As there were no microscopes available in the 7th century C.E., people would not have known that the human embryo had this chewed-like appearance. Professor Marshall Johnson states: “You have to be really careful on what is the definition of ‘seeing’. I can see a piece of dandruff on this tabletop; I can just barely make it out because this is a nice black surface [but] I can see no detail in it. If I want to see detail in it then I need some sort of visual aid, something to aid my vision, I need a magnifying glass, I need a microscope. So I might be able to see a piece of dandruff, but to see any detail in it as is described in the Qur’ān, I need an instrument that wasn’t developed until the 1700s.”
Stage 4: Bone Formation [Idham]
God continues, “...and We made [from] the lump [mudghah], bones, and We covered the bones with flesh” (23:14). The mudghah or somite embryo is fashioned into bones which are clothed with flesh.
Hamilton, Boyd and Mossman write that “the somites are the bases from which the greater part of the axial skeleton and musculature develop.”
The timing of this phase has been mentioned in the following statement of the Prophet Muhammad, “When 42 nights [i.e. 6 weeks] have passed from the time of the nutfah [time of conception], God sends an angel to it, who shapes it and makes its ears, eyes, skin, muscles and bones…”
“Before the 42nd day, it is difficult to distinguish the human embryo from the embryos of many animals, but at this time it becomes clearly distinguishable in its appearance.” The formation of the skeleton gives the embryo its human shape.
In the 6th week the cartilaginous skeleton begins to form and the embryo acquires a soft skeleton: “Formation of bone does not begin uniformly throughout the body. Rather, there is a sequential appearance of bony tissue. However, in the 7th week the spreading development of the skeleton occurs. Bone development in the limbs commences in the limb buds from mesochymal cells. Primary ossification centres appear in the femur during week 7 and in the sternum [breast bone] and the maxilla [upper jaw] in weeks 8-9.”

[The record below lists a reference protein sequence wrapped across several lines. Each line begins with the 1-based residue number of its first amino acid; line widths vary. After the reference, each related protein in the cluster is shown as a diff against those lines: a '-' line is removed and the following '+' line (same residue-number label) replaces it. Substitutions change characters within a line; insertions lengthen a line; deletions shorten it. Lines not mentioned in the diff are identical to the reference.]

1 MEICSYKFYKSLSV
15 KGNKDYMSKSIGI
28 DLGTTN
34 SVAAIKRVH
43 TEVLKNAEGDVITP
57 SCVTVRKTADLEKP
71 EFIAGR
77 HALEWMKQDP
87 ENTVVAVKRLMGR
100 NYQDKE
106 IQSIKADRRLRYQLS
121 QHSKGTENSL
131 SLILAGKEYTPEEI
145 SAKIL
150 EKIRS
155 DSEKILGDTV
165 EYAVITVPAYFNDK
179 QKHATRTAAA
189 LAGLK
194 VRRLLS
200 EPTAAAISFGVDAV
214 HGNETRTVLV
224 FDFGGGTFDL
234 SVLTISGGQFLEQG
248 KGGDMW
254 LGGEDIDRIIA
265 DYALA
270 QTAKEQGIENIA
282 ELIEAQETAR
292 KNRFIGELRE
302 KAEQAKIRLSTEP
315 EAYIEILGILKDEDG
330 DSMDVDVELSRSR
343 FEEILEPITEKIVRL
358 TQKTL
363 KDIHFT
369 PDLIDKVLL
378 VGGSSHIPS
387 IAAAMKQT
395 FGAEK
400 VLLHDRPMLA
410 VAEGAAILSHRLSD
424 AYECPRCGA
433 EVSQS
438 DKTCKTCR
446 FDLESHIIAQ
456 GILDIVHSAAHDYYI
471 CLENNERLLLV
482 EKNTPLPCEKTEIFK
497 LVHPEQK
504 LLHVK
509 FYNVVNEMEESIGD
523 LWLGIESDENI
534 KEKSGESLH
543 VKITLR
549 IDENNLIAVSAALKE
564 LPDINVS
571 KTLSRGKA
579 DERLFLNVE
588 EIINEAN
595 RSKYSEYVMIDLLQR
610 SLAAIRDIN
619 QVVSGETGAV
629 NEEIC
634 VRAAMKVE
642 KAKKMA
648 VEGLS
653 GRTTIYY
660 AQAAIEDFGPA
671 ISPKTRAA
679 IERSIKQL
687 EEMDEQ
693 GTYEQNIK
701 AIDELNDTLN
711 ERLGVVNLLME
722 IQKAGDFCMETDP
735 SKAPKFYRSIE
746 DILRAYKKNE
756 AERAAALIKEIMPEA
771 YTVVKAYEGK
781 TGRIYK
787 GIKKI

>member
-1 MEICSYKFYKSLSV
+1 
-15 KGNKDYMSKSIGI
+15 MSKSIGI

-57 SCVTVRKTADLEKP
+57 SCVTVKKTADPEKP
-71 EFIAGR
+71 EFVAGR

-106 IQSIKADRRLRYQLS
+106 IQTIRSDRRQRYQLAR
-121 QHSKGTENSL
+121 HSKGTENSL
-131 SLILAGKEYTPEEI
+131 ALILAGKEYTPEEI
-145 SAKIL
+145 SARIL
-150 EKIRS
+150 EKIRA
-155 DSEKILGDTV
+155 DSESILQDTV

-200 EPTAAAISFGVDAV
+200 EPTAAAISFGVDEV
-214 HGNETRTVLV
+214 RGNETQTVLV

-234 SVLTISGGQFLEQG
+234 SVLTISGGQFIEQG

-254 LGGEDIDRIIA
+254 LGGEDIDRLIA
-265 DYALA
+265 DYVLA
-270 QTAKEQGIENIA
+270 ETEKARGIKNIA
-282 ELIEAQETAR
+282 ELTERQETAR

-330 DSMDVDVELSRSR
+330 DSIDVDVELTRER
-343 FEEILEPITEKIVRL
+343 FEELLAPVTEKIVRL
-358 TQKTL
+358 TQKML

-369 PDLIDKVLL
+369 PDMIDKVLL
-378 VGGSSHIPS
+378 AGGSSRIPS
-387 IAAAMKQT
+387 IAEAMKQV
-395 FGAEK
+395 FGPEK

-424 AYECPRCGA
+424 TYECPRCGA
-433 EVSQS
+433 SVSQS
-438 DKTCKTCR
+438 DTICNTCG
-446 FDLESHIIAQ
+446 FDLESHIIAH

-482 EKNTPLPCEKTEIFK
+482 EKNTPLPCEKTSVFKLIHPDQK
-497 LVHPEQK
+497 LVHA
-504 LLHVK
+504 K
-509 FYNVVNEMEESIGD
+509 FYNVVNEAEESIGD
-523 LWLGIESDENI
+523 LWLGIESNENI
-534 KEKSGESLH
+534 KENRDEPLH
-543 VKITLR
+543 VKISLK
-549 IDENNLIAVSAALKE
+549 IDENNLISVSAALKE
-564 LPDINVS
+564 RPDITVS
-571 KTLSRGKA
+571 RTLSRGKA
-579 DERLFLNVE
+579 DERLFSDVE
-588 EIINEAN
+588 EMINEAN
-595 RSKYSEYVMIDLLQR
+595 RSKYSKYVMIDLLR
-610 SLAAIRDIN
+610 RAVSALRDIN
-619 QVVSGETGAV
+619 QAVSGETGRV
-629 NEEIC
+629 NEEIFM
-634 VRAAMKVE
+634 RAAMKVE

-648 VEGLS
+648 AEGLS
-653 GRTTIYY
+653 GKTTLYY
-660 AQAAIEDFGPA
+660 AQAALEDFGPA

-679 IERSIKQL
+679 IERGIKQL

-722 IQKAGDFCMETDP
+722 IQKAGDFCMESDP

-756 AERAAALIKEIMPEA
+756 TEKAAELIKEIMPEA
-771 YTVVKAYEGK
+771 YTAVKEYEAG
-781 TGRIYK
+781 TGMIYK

Stage 5: Clothing the Bones with Flesh [Lahm]
God says, فَكَسَوْنَا الْعِظَامَ لَحْمًا “...We covered the bones with [lahm] flesh” [23:14]. In the Fundamentals of Human Embryology, it is noted that, “Soon after the cartilaginous models of the bones have been established, the myogenic cells, which have now become myoblasts, aggregate to form muscle masses on the ventral [front] and dorsal [back or posterior] aspects of the limbs.” Although precursor cells [myoblasts, or primitive muscle cells] are present adjacent to developing bone, “differentiation into skeletal muscle attachments occur after the ossification process in the shaft and ends of the bones has begun.”
It is clear from the preceding pages that God, in the Qur’ān, gives a detailed account of the development of the human embryo. Firstly, it accurately describes the main stages of development. Each word describes the characteristic of a specific stage and its morphological and physiological identity. Secondly, it describes the sequence of these events in the same chronological order as discovered by the electron microscope.